• Disclosed is a method of performing a drilling operation comprising: receiving a data set representing parameter values generated during at least a portion of the operation, the parameter values including values of a plurality of parameters relating to the operation; dividing the data set into a plurality of data subsets, each data subset including values for multiple parameters; determining a measure of similarity between data in each subset relative to data in one or more other subsets; displaying a topological map of the data set in at least two dimensions, the topological map including a visual representation of each subset positioned relative to a visual representation of the one or more other subsets based on the measure of similarity; and analyzing the topological map to estimate a condition associated with the operation, wherein analyzing includes identifying a group of visual representations representing subsets having at least one similar parameter, and estimating the condition based on a shape or structure formed by the group of visual representations; and adjusting a parameter of the drilling operation based on analyzing the topological map.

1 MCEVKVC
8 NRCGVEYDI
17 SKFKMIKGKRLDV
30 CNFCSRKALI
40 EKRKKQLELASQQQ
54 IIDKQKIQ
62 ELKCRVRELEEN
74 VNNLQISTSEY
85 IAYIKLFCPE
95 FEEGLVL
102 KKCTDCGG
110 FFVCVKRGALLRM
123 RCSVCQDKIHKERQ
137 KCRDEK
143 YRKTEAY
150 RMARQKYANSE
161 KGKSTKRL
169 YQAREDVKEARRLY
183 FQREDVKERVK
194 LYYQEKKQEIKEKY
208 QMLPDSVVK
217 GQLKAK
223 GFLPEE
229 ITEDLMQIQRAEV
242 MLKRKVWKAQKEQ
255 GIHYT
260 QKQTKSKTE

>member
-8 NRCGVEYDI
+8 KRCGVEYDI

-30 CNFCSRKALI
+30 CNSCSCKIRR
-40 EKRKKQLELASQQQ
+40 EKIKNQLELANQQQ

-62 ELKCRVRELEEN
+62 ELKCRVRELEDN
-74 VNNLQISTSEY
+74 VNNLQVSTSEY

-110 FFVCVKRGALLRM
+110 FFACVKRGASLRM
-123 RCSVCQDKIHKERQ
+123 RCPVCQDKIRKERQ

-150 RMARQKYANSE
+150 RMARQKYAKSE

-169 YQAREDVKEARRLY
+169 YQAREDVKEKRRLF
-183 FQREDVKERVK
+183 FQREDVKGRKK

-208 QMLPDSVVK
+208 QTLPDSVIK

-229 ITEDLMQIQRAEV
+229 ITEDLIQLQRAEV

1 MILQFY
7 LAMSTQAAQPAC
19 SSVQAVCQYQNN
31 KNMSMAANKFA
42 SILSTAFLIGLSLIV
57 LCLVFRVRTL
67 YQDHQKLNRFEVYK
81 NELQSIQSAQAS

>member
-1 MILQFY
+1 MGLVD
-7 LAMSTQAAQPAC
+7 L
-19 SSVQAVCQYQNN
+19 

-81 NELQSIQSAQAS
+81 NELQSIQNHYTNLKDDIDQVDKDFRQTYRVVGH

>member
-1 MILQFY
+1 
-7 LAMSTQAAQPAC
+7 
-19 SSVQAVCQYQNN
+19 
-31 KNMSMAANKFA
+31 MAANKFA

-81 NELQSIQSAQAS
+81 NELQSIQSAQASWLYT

• Further disclosed is a system for performing a drilling operation comprising at least one carrier configured to be disposed in a borehole in an earth formation, a plurality of sensors configured to measure parameters associated with the operation and a processor. The processor is configured to perform: receiving a data set representing parameter values generated during at least a portion of the operation, the parameter values including values of a plurality of parameters relating to the operation; dividing the data set into a plurality of data subsets, each data subset including values for multiple parameters; determining a measure of similarity between data in each subset relative to data in one or more other subsets; displaying a topological map of the data set in at least two dimensions, the topological map including a visual representation of each subset positioned relative to a visual representation of the one or more other subsets based on the measure of similarity; and analyzing the topological map to estimate a condition associated with the operation, wherein analyzing includes identifying a group of visual representations representing subsets having at least one similar parameter, and estimating the condition based on a shape or structure formed by the group of visual representations; and adjusting a parameter of the drilling operation based on analyzing the topological map.